[3] The agreement of the parties is indisputable evidence of a joint venture or enterprise. It contains no provision that either might occupy the premises or that occupancy by either was a matter of right. The defendant attempted to show that occupancy was necessary to guard the property; but the court made no finding on that issue. The court should have made findings and resolved the issues by the application of the governing principles in cases of joint venture.

[4] The action for partition was proper since all of the equitable adjustments and claims of damage as between the partners as well as claims of lienholders could be disposed of by the application of the code provisions governing partition. (Perelli-Minetti v. Lawson, supra, 205 Cal. 642; Swarthout v. Gentry, supra, 62 Cal.App.2d at p. 84; Parmelee v. Brainard, 62 Cal. App. 2d 182 [144 P.2d 381].) By the conclusion that partition except through sale was not feasible, the court recognized the theory of the action as partition but proceeded to make an order which had the effect of granting specific performance of the agreement. [5] The support for [36 Cal. 2d 670] the finding that partition could be effected only through a sale is unquestioned. But it does not follow that the parties could accomplish partition by specific performance of their agreement. The record shows the contrary, and necessitated partition through judicial action.

[6] Since the action was essentially for partition according to the equities under the agreement, the procedural aspects were governed by section 752 et seq. of the Code of Civil Procedure. The purported Opinion and Order contained no finding as to lienholders, provided no terms of credit on the sale, and included no provision for referees or a referee to conduct the sale and perform necessary preparatory acts. In addition to a failure to recognize the principles applicable to the parties' relationship, the court failed to dispose of all of the matters involved in the application of the governing code provisions. (Cf. Parmelee v. Brainard, supra.)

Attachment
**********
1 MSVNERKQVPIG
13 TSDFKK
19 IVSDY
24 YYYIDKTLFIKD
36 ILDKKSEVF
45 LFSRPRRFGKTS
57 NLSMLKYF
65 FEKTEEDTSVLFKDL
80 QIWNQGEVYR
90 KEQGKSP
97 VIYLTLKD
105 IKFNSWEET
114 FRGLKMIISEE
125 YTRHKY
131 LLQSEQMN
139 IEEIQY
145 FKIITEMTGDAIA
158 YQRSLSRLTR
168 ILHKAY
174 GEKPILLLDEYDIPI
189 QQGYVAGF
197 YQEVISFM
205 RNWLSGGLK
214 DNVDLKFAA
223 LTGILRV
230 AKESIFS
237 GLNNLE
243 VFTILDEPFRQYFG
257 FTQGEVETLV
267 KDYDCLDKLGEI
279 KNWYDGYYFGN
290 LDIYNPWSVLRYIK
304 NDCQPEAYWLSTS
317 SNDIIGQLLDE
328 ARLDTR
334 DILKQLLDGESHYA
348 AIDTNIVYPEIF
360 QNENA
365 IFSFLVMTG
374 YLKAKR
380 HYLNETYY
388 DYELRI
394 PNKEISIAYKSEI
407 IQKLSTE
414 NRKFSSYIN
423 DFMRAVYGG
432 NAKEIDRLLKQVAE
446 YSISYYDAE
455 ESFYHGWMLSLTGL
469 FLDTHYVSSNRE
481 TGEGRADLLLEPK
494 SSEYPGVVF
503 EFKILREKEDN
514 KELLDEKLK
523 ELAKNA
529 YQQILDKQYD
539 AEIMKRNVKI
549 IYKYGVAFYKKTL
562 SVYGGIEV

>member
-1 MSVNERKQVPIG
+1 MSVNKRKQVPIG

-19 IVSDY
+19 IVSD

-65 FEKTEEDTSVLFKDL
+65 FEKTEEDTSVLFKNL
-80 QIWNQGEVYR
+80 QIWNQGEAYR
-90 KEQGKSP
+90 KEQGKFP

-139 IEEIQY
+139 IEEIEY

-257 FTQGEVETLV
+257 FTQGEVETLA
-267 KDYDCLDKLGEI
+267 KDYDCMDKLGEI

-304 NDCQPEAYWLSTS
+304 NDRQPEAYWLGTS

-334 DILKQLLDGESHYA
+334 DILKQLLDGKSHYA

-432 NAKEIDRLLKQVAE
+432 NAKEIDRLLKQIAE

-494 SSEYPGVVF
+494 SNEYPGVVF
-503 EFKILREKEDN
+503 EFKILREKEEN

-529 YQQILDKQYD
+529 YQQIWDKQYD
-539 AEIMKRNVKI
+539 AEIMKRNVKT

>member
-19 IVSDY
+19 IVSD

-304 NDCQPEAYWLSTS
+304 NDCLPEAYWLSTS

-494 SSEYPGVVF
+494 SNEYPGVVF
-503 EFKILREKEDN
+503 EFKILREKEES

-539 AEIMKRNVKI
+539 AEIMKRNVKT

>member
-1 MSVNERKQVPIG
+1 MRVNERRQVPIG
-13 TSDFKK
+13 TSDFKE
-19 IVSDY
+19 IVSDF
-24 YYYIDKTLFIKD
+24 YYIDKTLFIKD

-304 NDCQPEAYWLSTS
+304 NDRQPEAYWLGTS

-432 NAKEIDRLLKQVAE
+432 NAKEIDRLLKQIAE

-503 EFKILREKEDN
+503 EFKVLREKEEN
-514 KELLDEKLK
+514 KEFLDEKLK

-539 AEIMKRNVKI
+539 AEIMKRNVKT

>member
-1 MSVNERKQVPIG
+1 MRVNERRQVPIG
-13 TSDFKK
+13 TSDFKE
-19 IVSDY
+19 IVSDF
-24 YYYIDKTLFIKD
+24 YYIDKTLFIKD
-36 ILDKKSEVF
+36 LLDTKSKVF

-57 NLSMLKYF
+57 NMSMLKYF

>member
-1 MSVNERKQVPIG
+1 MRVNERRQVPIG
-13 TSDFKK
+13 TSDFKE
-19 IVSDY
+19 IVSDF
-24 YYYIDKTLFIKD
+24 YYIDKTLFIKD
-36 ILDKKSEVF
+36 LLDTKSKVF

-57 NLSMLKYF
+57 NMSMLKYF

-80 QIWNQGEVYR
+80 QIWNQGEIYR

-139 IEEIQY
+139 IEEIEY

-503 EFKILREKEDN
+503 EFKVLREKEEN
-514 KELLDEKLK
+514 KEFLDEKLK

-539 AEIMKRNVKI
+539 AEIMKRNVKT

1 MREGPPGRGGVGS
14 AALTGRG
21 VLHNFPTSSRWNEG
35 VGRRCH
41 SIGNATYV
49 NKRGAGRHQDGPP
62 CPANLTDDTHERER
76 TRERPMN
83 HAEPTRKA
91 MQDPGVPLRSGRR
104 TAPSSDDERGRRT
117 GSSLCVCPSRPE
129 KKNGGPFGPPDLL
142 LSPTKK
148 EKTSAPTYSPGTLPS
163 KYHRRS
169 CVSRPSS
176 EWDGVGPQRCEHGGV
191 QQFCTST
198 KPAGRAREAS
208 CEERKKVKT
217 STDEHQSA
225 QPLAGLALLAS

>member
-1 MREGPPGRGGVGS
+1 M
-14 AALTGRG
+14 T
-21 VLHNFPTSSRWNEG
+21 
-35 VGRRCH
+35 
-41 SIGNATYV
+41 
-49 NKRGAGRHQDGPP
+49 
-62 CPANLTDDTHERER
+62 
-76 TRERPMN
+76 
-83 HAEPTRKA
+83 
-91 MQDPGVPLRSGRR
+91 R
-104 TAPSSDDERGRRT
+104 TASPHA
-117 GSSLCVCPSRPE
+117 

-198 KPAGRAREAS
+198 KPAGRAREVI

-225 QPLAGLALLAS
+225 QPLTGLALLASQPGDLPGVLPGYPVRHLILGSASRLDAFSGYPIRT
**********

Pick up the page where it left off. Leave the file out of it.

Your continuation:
[7] It is obvious from the foregoing that the record does not present a proper case for this court to "make findings of fact contrary to, or in addition to, those made by the trial court" to the end that the cause may be finally disposed of "without further proceedings in the trial court" as provided by section 956a of the Code of Civil Procedure. [8] Since that section was first construed and applied in Tupman v. Haberkern, 208 Cal. 256 [280 P. 970], the function of the trial court as the normal and primary finder of the facts has been uniformly recognized. It was never intended that the appellate court should perform those functions in the first instance. [9] Because of the failure to make required findings of fact and conclusions of law upon which an order or judgment could be based as contemplated by the statute, the appeal should be dismissed. Upon the dismissal the cause will be pending in the trial court as upon the close of the trial.

The application to have this court make findings of fact is denied. The appeal is dismissed.

Gibson, C.J., Edmonds, J., Carter, J., Traynor, J., Schauer, J., and Spence, J., concurred.